Each week we pay homage to a select “Original Creator” — an iconic artist from days gone by whose work influences and informs today’s creators. These are artists who were innovative and revolutionary in their fields. Bold visionaries and radicals, groundbreaking frontiersmen and women who inspired and informed culture as we know it today. This week: Diana Dew.
Long before LED clothing was shown on the runway, or celebrities flaunted light-up clothing onstage and on the red carpet, Tennessee native and “it” girl Diana Dew was designing, engineering, and wearing her own rechargeable illuminated clothing.
By the mid 60s, the 20-something former model’s designs could be seen on the patrons of Max’s Kansas City, a NYC nightclub and restaurant that was once the storied hangout of artists, musicians and poets, including Andy Warhol, Lou Reed, and the Abstract Expressionist artists. Dew’s fashions were also sold in the NYC-based Paraphernalia boutique alongside other breakout designers of the decade, such as Betsey Johnson and Deanna Littell.
The actual technology itself was made up of pliable and removable plastic lamps sewn into her clothing in segments, connected to a rechargeable battery pack worn on the hip. The batteries were good for a full five hours of flashing, and could produce between one to twelve flashes per second by adjusting a control knob called a potentiometer. “They’re hyperdelic transsensory experiences,” said Dew in a 1967 Time article.
Even though Dew insisted that any problems with her clothing could be addressed at the nearest radio-tv repair shop, the flashing lanterns weren’t completely flawless. According to Brigid Berlin, a daughter of the chairman of Hearst and notable figure in Andy Warhol’s inner circle: “Diana Dew, the electric-dress designer for Paraphernalia, had those dresses where the tits would light up; or you could flash the crotch and that would go off. But they weren’t fool-proof, and one night two girls went totally off in Max‘s! I mean, right off. They went BOOM! It’s true.“
The same Time article stated that Dew was working to expand her line to include flashing ties, a dress that spelled out words, and even one that was wired to play music. It was said that Dew eventually sold her technology to the U.S. Military, and after the day-glo, acid phase of the 60s, her presence in the scene and in the news subsequently seemed to evaporate along with The Factory.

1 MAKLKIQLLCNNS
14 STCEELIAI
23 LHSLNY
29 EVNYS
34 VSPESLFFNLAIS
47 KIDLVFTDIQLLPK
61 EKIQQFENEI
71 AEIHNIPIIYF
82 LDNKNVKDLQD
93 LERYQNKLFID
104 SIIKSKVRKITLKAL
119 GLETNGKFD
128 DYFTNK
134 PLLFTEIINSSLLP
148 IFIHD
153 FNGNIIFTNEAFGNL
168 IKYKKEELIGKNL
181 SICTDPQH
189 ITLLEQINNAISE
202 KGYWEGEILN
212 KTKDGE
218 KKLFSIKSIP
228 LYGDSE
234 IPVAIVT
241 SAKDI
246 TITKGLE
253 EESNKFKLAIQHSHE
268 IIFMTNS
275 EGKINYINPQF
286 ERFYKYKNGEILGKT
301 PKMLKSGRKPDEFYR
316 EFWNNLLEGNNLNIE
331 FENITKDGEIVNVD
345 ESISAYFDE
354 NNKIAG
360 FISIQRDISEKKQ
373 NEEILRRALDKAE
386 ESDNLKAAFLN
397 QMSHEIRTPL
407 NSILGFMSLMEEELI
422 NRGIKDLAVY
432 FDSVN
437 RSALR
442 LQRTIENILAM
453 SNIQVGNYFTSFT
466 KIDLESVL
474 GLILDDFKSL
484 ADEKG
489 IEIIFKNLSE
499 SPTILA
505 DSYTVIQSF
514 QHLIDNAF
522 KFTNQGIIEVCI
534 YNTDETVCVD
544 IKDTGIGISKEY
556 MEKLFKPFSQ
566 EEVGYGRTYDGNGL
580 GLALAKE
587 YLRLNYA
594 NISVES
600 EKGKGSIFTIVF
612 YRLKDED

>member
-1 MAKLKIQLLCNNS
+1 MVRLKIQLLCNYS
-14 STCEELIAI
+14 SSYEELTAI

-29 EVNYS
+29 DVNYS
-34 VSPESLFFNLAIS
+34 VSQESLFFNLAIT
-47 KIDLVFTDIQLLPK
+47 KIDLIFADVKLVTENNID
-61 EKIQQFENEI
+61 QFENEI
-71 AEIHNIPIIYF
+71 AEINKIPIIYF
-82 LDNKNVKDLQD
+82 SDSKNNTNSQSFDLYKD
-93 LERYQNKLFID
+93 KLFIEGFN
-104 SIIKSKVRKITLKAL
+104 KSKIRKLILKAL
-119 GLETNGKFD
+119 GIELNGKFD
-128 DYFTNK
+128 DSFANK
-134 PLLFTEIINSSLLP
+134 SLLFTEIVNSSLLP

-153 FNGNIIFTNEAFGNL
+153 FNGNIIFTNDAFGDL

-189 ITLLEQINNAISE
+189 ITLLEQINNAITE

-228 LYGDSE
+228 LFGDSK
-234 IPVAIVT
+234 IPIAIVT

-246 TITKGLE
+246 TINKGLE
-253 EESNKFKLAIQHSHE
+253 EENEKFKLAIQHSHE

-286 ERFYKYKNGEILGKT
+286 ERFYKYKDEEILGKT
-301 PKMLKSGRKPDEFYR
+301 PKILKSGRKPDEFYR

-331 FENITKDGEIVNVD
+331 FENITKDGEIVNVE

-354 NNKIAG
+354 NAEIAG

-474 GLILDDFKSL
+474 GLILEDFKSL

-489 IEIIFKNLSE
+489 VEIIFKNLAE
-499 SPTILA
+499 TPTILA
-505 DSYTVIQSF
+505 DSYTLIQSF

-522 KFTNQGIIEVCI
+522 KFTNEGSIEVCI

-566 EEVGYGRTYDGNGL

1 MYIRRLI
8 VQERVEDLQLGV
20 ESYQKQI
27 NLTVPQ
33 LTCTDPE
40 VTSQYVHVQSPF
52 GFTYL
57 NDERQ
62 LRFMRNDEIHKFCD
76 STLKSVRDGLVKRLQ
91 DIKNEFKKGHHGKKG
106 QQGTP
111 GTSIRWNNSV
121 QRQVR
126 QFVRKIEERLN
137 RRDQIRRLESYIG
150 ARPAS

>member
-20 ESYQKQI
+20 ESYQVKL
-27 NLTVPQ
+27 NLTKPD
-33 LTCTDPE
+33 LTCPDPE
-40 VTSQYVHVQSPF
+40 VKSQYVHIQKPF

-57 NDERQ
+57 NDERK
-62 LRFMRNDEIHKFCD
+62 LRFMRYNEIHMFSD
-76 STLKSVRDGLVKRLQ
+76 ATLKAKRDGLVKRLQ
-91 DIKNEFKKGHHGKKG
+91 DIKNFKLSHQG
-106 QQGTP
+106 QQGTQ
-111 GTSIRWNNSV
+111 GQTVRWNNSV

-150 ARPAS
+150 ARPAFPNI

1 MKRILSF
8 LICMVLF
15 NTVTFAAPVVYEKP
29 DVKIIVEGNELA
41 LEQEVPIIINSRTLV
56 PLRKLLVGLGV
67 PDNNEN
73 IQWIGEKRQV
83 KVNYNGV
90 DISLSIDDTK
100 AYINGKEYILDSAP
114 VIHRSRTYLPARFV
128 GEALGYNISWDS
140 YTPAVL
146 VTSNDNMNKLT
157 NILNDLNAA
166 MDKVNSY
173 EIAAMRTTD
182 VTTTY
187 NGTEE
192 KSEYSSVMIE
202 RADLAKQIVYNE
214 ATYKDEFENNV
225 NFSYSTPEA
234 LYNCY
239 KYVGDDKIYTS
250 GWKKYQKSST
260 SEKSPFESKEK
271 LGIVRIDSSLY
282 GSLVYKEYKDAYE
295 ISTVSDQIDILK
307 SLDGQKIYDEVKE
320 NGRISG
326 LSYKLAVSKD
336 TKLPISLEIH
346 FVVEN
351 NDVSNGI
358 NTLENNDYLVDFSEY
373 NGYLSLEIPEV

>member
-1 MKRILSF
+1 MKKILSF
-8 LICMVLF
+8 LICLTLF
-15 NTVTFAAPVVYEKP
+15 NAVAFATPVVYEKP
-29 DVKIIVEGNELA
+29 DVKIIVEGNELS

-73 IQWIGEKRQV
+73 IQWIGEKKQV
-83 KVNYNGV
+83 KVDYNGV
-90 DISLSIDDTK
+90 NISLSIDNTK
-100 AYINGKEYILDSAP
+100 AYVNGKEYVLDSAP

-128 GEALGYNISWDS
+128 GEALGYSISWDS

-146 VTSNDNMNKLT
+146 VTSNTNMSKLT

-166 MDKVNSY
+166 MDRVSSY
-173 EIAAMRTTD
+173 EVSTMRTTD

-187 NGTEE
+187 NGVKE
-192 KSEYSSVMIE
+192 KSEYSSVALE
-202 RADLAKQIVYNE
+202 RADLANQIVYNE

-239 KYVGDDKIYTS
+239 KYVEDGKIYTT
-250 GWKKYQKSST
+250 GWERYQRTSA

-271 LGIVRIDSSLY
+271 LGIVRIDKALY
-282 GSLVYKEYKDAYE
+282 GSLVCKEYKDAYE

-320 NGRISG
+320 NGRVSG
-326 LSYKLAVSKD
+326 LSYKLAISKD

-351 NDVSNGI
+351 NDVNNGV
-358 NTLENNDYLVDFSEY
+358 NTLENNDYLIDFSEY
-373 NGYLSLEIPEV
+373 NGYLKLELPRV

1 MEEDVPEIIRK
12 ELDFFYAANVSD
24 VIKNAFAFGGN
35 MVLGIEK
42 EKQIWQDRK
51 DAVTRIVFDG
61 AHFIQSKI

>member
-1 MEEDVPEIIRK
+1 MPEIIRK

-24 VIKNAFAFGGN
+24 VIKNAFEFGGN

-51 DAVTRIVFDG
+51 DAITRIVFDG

A 1967 New Yorker profile, and mentions in Edie: An American Girl and Joel Lobenthal’s Radical Rags, seem to be the only proof of her existence today. Even so, we believe her legacy has lived on. Here are three current projects that we believe have taken direct inspiration from Dew’s illuminating clothing and charisma.
Havaianas Gummy Light Flip-Flops
Dew’s parents divorced while she was in high school, so she left Tennessee to live with her father in West Palm Beach, Florida where she scuba dived and worked as a car mechanic before a brief stint at Bard, followed by engineering school at The University of Florida. Even though these flip-flops are technically a string of lights, a light-up flip-flop would have been Dew’s go-to when driving across the country and popping into clubs between Tennessee, Florida, Berkeley, and New York City.
On the red carpet at the 2010 MET Ball, Katy Perry wowed fellow celebrities and the press with her custom-made LED dress from CuteCircuit. No bulky Dew-esque battery packs here! And no explosions, we hope.
Jennifer Darmour’s Zip Hoodie
Jennifer Darmour’s rigged sweatshirt integrates fashion and music, much like Dew sought out to do. In this prototype, the zipper acts as the volume control, amplifying as you zip up the garment.
Images of Diana courtesy of Radical Rags. Illustrations of Diana’s “Movie Dress” and motorcycle jacket by famed fashion illustrator Tod Draz.